COPD - Chronic Obstructive Pulmonary Disease Kai Stürmann,...

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Unformatted text preview: Chronic Obstructive Pulmonary Disease Kai Stürmann, MD Associate Professor, Clinical Emergency Medicine AECOM Where’s the church, who took the steeple? Religion is in the hands of some crazy­ass people Television preachers with bad hair and dimples The God’s honest truth is it’s not that simple It’s the Buddhist in you, it’s the pagan in me… It’s the Muslim in him, she’s Catholic ain’t she? It’s the born­again look , it’s the Wasp and the Jew Tell me what’s goin on, I ain’t gotta clue… ­ Jimmy Buffett COPD - Guidelines American Thoracic Society European Respiratory Society British Thoracic Society GOLD – WHO – NIH COPD - Guidelines American College of Physicians / ACCP Agency for Healthcare Research and Quality – www.ahcpr.gov/clinic/epcsums/copdsum.htm Definitions Emphysema - abnormal permanent enlargement of the airspace distal to the terminal bronchioles, accompanied by destruction of their walls and without obvious fibrosis. Chronic Bronchitis - presence of chronic productive cough for 3 months in each of 2 successive years… COPD - disease state characterized by airflow limitation that is not fully reversible. COPD Will you know it when you see it? A 52-year-old smoker with recurrent respiratory infections and wheeze… COPD Will you know it when you see it? the 52-year-old smoker with, and without, a history of chronic bronchitis. COPD Will you know it when you see it? the 52-year-old male the 52-year-old female COPD - Epidemiology 9.34 / 1000 (males) 7.33 / 1000 (females) ~14,000,000 Americans 700,000 hospital D/Cs per year female > male since 1992 COPD - Etiology Tobacco smoke, tobacco smoke, tobacco sm Tobacco smoke, tobacco smoke, tobacco sm Tobacco smoke, tobacco smoke, tobacco sm Tobacco smoke, tobacco smoke, tobacco sm Tobacco smoke, tobacco smoke, tobacco sm Tobacco smoke, tobacco smoke, tobacco sm Tobacco smoke, tobacco smoke, tobacco sm Etiology 15% of smokers develop COPD 10% of COPD patients did not smoke alpha-1 antitrypsin deficiency occupational dusts and chemicals passive smoking (SAPALDIA study) COPD - Pathophysiology Chronic airflow obstruction of small airways enzymatic destruction of lung parenchyma loss of lung elasticity macrophages, neutrophils CD8+ T-lymphocytes (COPD) CD4+ T-lymphocytes (asthma) Pathophysiology Tobacco smoke ⇒ loss of surfactant ⇑ goblet cells cellular activation macrophages / neutrophils neutrophil elastase cathepsins matrix metalloproteinases Differential Diagnosis Asthma CHF / ACS pulmonary embolism pneumonia pneumothorax Asthma and COPD If there is clinical evidence of wheezing treat as if a reversible condition. Congestive Heart Failure Orthopnea / dyspnea on exertion HJR Chest x-ray PEFR β-natruretic peptide COPD v. PE Consider risk factors pleuritic chest pain arterial blood gas COPD - Differential Diagnosis Acute Coronary Syndrome Pneumothorax Pneumonia Lobar Atelectasis COPD Evaluation - History Acuity of onset chest pain change in sputum production fever hemoptysis orthopnea COPD history - baseline status Last ED visit last hospital admission prior intubations home oxygen How bad is this attack?? PMH COPD Medication History Inhalers steroids oxygen theophylline non-compliance drug-drug interactions COPD - ED examination General / airway breathing – – – – general trachea neck veins chest wall movement / auscultation circulation COPD - patient monitoring EKG O2 saturation capnometry IV access COPD - diagnostic studies Arterial blood gases CBC / SMA6 aminophylline level brain natruretic peptide COPD - diagnostic studies spirometry sputum analysis CXR EKG COPD treatment - O2 If oxygen saturation < 90-92% – maintain PaO2 > 60 mmHg – maintain SaO2 > 90% nasal cannula v. venturi mask ↓ FiO2 as condition improves β agonists / anticholinergics both effective combination therapy more effective MDI v. nebulizer compressed air v. oxygen COPD - corticosteroids oral intravenous inhaled Methylxanthines No significant ↑ in FeV1 No significant ↓ in hospital admissions ↑ adverse effects check theophylline level if indicated COPD - Antibiotics increased dyspnea increased sputum production increased sputum volume - Anthonisen NR, et al. Ann Intern Med 1987 Non-invasive assisted ventilation ↑ tidal volume Prevents collapse of distal airways ↓ work of respiration Improves ABG’s, pH ↓ need for intubation ↓ length of stay COPD v. asthma NIV - Indications inability to maintain O2 saturation >90% moderate acidosis (pH 7.30 – 7.35) RR > 25 / minute patient must be – alert – breathing – able to cooperate NIV - Contraindications apnea pneumothorax inability to protect airway altered mental status C-V instability increased secretions NIV – CPAP and BiPAP Pressure controlled devices Continuous positive airway pressure – 5 cm H2O Bi-level positive airway pressure – 8-10 cm H2O / 2-4 cm H2O Non-invasive ventilation… Advantages – No need for ICU – Reduced mortality – Lower incidence of pneumonia – Cost effective Non-invasive ventilation… Disadvantages – Discomfort / claustrophobia – Poor fit – leaks / facial trauma – Gastric distension ***Remember to ensure close observation for your patient*** COPD–Endotracheal intubation RR > 35 / min PaO2 < 40mmHg pH < 7.25 / PaCO2 > 60 mmHg Altered mental status C-V instability NIV failure Cardiac arrest (!) ETT / RSI considerations Re-evaluate paralysis Etomidate Ketamine Succinylcholine v. rocuronium ETT size Ventilator considerations short inspiratory time prolonged expiratory time decreased minute ventilation PEEP keep pCO2 elevated pneumothorax v. dynamic hyperinflation Interventions / New horizons Interventions – Smoking cessation – Influenza vaccine On the horizon… – Lung volume reduction surgery – tiotropium Smoking Cessation death / illness reduction even if late before success → 5–7 attempts on average 5-10% success rate without assistance average weight gain of 4-6 kilos anxiety, insomnia, depressed mood Smoking Cessation brief advice v. no advice Nicotine replacement therapy v. placebo Bupropion v. placebo physical exercise Professional advice Acupuncture v. sham treatment anxiolytics Smoking Cessation brief advice 12% v. no advice 10% nicotine replacmt 17% v. placebo 10% Bupropion v. placebo physical exercise Professional advice 10% v. 10% Acupuncture v. sham treatment anxiolytics ...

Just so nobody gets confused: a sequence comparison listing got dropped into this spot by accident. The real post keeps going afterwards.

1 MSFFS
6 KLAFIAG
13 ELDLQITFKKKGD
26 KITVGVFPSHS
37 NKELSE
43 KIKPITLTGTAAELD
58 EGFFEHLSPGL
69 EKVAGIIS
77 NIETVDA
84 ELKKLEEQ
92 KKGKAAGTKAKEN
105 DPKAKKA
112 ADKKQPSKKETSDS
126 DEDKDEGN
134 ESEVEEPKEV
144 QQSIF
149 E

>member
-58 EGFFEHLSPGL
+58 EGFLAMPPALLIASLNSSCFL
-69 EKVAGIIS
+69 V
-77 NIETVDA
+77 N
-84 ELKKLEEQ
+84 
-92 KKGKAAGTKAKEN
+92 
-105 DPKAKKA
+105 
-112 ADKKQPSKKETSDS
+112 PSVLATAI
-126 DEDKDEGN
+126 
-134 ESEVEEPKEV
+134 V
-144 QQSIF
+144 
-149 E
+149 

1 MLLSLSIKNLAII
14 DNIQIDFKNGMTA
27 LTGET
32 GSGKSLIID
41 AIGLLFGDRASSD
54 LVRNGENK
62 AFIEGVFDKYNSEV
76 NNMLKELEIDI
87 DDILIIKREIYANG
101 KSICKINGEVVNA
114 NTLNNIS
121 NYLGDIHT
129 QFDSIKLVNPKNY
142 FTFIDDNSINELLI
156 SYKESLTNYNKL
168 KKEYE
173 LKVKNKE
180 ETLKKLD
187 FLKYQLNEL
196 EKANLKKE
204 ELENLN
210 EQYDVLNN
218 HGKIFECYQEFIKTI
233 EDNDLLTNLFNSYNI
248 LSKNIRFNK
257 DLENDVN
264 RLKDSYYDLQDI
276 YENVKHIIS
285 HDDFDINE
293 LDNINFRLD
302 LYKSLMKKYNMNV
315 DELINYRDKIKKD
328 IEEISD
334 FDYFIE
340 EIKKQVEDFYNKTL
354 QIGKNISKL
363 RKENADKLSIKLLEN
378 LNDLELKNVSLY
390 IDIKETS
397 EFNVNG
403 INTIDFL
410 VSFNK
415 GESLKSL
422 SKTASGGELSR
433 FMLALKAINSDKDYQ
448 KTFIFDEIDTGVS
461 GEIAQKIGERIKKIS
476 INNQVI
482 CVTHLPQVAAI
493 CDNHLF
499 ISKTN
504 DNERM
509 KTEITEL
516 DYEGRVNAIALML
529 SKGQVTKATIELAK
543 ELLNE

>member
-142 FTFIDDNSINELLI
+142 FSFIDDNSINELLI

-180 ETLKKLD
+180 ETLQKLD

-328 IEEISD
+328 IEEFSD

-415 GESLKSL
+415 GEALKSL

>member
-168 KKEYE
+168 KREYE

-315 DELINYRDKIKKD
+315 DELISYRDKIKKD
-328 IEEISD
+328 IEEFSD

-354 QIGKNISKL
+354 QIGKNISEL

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This note was uploaded on 01/11/2012 for the course STEP 1 taught by Professor Dr.aslam during the Fall '11 term at Montgomery College.